This afternoon, Germany recorded its highest-ever total of COVID-19 deaths, with 1,244 people succumbing to the disease. The Robert Koch Institute (RKI) also reported a further 25,164 new coronavirus cases in the latest 24-hour period. Following the sharp rise, the German Chancellor is understood to be considering a “mega-lockdown”, German tabloid newspaper Bild reports.
Drastic measures are being discussed, including the closing down of public transport networks at a local and national level.
The grim death toll in the past 24-hour period surpassed the previous record of 1,118 set on January, 8.
Since the start of the pandemic, a total of 43,881 people have now died in Germany after testing positive for COVID-19.
In November, Ms Merkel imposed a partial lockdown, but kept most shops and schools open.
The following month, the rules were tightened across the country and non-essential stores were forced to close their doors.
And since the Christmas holiday’s schools have not reopened.
Lothar Wieler, president of the RKI, said the current data suggested people are travelling more than they should be and causing a spike in infections.
Weekly figures showed the number of cases rose from 23.36 per 100,000 people on December 30, to 26.03 per 100,000 people on January 13.
Mr Wieler also warned the current restrictions did not go far enough and were not being enforced.
He said: “To me, these measures we’re now taking aren’t a complete lockdown.
“There are still too many exceptions and they aren’t being strictly implemented.”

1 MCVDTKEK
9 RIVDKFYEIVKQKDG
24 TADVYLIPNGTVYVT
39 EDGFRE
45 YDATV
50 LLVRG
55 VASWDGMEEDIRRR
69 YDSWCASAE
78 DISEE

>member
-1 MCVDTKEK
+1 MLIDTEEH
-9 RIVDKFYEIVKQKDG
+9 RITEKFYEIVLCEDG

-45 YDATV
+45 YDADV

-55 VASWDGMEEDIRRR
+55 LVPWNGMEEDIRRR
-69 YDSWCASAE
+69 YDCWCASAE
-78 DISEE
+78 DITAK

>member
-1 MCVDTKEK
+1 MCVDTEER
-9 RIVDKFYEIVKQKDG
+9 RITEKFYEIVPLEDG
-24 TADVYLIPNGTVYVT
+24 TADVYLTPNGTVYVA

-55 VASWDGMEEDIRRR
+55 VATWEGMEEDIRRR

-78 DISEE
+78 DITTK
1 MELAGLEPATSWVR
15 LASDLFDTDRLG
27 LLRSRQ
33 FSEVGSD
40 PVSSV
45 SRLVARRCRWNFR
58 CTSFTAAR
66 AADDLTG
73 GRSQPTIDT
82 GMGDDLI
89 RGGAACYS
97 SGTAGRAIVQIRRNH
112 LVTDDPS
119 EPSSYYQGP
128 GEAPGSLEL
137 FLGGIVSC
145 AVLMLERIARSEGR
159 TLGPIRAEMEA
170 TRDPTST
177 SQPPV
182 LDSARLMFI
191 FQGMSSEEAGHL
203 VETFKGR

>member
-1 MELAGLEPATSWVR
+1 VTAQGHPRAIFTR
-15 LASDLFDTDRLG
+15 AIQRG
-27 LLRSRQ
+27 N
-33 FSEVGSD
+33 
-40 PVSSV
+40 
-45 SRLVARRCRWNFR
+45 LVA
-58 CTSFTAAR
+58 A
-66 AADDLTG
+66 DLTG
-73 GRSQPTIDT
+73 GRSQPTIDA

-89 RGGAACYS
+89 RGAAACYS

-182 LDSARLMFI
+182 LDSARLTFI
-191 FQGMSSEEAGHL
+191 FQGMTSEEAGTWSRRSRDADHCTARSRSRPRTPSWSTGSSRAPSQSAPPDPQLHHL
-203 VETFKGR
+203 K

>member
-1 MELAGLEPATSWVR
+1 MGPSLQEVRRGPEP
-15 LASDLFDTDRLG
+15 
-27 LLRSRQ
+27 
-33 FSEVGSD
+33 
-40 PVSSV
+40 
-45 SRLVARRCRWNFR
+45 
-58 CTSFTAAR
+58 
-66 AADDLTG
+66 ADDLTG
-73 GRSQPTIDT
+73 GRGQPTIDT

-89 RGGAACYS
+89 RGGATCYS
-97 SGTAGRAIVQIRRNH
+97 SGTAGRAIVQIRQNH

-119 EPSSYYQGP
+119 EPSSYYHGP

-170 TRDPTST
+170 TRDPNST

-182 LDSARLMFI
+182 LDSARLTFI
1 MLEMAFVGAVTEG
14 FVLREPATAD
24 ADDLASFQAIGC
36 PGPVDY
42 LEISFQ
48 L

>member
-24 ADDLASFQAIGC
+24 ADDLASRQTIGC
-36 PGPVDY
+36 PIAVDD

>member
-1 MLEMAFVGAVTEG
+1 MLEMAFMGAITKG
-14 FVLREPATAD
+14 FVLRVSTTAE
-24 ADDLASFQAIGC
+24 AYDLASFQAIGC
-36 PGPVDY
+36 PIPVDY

Leaders from across the 16 German states are scheduled to attend a meeting on January 25 to discuss the next stage of action, but that is set to be brought forward amid the alarming rise in deaths.
Health authorities have confirmed six cases of the new mutant strain of COVID-19, which was first detected in the UK in December, and four cases of the new variant from South Africa.
Public services are also at breaking point across the country, with hospitals in 10 German states reporting 85 percent capacity in intensive care units.
Ms Merkel is also under severe pressure to increase vaccinations after it emerged just over one percent of people had been given their jab.
Data released by the RKI showed 842,455 people had received their first dose of the vaccine.
In the UK more than 2.4 million people have been administered their first jab.
Mr Wieler urged people who were offered a COVID-19 jab to accept it to relieve the strain on hospitals.
The leading medical chief also insisted it may take until the end of 2021 to get on top of the virus.
He added: “At the end of the year we will have this pandemic under control.”